Almost déjà vu – to this time last year! Fascinating churches (one very rural) and another driving “opportunity” between them. Nonetheless, Friends are able to see parts of Kent that for most remain undiscovered. Many thanks to Sarah Bracher for organising the visits ending in a superb afternoon tea next to the recently modernised St John at Meopham.
St John the Baptist, Halling – a very informative talk from the minster on the church and the area with linkages back to Pope Gregory’s request to St Augustine to bring Christianity to England. The adjacent Bishop’s palace was accessible by ferry across to Rochester and was visited by Erasmus and Bishop John Fisher. The area was renowned for cement works – at one time referred to as “cementopolis” – and one business owner, the Formby family, contributed to funding the Victorian extension of the church aisles. A 16th century brass shows the wife of William Lambarde – the writer of Perambulation of Kent (the first English county history) – having died in childbirth. Her four older children are on either side of a four poster bed with her new born twins in a cradle beside her. The 12th century wall painting depicts aspects of Holy week. Architecturally the angled porch is most unusual.
St Peter & St Paul, Luddesdowne – seemingly a wooden Saxon church was knocked down by the Normans and the stone structure was rebuilt in the 14th century. In 1865 the roof collapsed, the church being reopened in 1867. It is renowned for its rare complete set of Victorian wall paintings by Heaton, Butler & Bayne who also produced the stained glass. Inside the bell tower is a 14th century wooden ladder.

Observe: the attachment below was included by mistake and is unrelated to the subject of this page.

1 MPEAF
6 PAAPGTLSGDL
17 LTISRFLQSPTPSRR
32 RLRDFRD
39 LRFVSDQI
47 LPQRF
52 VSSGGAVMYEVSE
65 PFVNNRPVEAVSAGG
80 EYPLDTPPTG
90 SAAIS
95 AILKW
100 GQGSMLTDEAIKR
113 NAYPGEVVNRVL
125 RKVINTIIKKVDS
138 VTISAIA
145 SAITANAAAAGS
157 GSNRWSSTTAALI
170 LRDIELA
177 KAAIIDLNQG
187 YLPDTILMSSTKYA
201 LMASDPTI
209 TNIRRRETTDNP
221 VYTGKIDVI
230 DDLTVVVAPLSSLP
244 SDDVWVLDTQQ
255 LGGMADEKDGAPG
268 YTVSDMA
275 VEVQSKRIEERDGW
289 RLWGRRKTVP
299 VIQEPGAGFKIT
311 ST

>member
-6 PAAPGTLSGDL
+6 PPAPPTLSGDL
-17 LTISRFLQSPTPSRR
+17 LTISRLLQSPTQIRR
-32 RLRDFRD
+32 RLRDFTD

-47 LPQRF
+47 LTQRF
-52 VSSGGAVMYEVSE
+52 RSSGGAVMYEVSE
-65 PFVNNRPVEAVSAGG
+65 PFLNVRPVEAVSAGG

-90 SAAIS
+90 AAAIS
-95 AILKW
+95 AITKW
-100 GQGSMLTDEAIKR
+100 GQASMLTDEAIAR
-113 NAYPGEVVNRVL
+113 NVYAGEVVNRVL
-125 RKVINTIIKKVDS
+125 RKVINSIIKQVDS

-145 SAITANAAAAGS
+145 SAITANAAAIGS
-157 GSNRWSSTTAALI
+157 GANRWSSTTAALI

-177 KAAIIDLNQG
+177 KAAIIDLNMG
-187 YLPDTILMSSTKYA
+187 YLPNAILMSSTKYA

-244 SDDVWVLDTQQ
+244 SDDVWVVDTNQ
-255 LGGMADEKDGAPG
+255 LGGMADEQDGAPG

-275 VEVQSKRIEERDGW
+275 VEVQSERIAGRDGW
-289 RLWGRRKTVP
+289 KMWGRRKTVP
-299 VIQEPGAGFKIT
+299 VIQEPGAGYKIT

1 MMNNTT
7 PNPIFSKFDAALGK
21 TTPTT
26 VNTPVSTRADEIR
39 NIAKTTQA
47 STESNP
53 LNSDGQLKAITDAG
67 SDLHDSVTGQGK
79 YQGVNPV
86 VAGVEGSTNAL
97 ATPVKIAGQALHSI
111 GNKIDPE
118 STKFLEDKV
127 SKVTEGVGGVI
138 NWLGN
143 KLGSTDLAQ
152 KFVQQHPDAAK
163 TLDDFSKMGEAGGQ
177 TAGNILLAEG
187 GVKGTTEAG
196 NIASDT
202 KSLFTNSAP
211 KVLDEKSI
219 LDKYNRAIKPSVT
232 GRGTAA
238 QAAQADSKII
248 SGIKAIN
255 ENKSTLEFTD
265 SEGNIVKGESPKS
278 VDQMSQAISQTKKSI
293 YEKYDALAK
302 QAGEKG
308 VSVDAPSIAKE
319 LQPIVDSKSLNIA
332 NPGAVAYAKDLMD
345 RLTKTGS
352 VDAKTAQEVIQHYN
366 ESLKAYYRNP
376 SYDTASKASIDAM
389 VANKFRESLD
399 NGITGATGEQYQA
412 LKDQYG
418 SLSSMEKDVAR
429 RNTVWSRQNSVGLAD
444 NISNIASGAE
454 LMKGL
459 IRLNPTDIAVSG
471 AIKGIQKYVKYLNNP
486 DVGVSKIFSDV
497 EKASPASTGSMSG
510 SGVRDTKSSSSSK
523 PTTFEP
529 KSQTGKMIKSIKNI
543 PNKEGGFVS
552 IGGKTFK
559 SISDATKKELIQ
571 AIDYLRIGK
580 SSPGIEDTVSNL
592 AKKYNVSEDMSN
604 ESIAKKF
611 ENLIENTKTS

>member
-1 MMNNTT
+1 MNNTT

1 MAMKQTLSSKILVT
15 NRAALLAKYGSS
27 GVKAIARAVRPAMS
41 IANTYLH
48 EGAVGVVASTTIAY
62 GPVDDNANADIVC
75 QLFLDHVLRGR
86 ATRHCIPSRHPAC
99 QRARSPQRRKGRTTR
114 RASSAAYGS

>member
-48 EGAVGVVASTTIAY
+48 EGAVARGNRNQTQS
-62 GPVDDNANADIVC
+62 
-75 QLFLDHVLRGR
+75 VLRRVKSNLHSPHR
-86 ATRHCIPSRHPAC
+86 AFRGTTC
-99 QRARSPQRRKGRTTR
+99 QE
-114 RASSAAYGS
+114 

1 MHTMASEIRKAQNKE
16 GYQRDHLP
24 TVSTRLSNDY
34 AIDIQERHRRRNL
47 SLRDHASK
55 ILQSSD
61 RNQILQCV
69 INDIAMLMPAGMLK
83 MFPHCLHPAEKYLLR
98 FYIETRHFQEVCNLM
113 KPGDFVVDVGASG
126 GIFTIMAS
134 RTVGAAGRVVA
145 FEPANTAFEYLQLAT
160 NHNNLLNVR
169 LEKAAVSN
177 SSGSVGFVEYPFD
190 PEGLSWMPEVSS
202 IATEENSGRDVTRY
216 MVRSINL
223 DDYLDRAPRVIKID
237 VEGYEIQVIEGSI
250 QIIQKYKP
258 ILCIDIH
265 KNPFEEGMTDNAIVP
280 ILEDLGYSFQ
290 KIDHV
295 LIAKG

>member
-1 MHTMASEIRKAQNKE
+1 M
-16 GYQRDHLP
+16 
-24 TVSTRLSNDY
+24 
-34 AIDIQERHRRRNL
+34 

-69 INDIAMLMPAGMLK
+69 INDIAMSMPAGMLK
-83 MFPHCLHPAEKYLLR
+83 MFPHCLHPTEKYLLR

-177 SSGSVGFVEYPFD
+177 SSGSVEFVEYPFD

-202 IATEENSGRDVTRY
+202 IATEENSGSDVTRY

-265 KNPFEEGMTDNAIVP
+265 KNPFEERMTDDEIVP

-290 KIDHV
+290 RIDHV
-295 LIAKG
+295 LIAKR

Of architectural interest is the use of Tufa (see above), with its very noticeable porous appearance, for quoins of the tower – a rare use of the material in post-Norman work. Luddesdowne Court next to the church is said to be the oldest continuously inhabited house in England, from at least Saxon times.
St John the Baptist, Meopham – this church has certainly changed in the last few years with the 2011 removal of the pews, new floor and dimmable chandelier style lights. Ten or so years ago a digital organ was installed with main loudspeakers high up in the nave; we were treated to an impromptu recital – the acoustics were so good it was difficult to place the source of the music! Change was not new for this church – originating from the 13th century it was rebuilt in 1386 after an earthquake. Following the Reformation of 1551 when, our guide told us, people became more important than the building, the pulpit was located closer to the congregation. The current pulpit, dated 1682, was made for Westminster Cathedral. Our guide commented on the post-Reformation community use of the church and this community use revival of the 21st century with music and festivals. A new altar is even closer to the congregation and communion is now held every Sunday.
Altogether a very enjoyable afternoon adding to our knowledge of different types of churches in a rural location and in towns.